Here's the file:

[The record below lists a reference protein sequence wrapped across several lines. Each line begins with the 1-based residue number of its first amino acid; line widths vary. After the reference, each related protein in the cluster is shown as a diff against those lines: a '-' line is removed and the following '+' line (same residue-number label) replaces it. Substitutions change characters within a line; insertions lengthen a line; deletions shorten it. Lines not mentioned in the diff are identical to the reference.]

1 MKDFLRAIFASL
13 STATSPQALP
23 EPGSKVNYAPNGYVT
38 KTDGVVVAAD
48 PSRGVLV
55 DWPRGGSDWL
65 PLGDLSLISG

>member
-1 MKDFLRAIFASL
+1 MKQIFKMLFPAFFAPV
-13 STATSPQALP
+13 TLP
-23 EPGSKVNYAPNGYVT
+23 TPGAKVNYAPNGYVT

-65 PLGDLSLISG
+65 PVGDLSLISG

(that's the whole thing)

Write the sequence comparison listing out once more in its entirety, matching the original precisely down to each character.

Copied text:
[The record below lists a reference protein sequence wrapped across several lines. Each line begins with the 1-based residue number of its first amino acid; line widths vary. After the reference, each related protein in the cluster is shown as a diff against those lines: a '-' line is removed and the following '+' line (same residue-number label) replaces it. Substitutions change characters within a line; insertions lengthen a line; deletions shorten it. Lines not mentioned in the diff are identical to the reference.]

1 MKDFLRAIFASL
13 STATSPQALP
23 EPGSKVNYAPNGYVT
38 KTDGVVVAAD
48 PSRGVLV
55 DWPRGGSDWL
65 PLGDLSLISG

>member
-1 MKDFLRAIFASL
+1 MKQIFKMLFPAFFAPV
-13 STATSPQALP
+13 TLP
-23 EPGSKVNYAPNGYVT
+23 TPGAKVNYAPNGYVT

-65 PLGDLSLISG
+65 PVGDLSLISG